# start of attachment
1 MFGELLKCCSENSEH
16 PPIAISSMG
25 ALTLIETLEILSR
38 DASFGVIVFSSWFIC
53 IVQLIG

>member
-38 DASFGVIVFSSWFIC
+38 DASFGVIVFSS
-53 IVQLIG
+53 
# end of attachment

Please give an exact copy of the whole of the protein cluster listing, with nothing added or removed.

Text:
1 MFGELLKCCSENSEH
16 PPIAISSMG
25 ALTLIETLEILSR
38 DASFGVIVFSSWFIC
53 IVQLIG

>member
-38 DASFGVIVFSSWFIC
+38 DASFGVIVFSS
-53 IVQLIG
+53 